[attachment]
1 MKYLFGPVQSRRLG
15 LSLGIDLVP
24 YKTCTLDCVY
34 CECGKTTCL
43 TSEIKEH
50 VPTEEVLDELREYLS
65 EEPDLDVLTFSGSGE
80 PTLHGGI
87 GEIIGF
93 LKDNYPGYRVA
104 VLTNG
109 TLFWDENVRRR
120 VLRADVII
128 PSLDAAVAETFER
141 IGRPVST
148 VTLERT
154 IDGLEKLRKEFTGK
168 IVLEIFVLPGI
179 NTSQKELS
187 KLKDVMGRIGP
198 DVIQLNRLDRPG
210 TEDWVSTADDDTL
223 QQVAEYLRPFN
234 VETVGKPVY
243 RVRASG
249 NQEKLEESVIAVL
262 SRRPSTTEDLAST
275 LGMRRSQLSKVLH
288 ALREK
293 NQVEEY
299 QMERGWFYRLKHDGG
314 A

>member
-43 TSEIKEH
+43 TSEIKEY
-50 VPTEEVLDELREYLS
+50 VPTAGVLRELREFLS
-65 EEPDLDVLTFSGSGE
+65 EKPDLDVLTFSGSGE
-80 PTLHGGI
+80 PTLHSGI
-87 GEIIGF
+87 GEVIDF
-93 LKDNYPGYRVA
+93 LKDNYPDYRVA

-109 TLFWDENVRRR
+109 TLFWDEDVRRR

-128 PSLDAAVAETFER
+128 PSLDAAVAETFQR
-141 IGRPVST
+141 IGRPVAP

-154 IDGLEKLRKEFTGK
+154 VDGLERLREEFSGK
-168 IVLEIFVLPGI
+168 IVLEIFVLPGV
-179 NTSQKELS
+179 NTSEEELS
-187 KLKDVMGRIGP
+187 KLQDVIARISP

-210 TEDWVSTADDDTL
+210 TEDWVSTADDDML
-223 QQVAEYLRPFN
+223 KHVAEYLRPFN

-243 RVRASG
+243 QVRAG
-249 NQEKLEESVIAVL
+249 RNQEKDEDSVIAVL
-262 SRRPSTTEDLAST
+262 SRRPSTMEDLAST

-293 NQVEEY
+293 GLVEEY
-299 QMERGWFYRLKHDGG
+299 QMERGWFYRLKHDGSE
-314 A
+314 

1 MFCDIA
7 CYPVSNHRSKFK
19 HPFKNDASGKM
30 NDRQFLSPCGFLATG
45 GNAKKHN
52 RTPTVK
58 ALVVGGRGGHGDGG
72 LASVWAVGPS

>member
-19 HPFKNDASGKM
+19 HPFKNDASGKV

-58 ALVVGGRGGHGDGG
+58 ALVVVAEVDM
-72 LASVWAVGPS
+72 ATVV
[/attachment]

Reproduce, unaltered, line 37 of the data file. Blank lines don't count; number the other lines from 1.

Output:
+50 VPTAGVLRELREFLS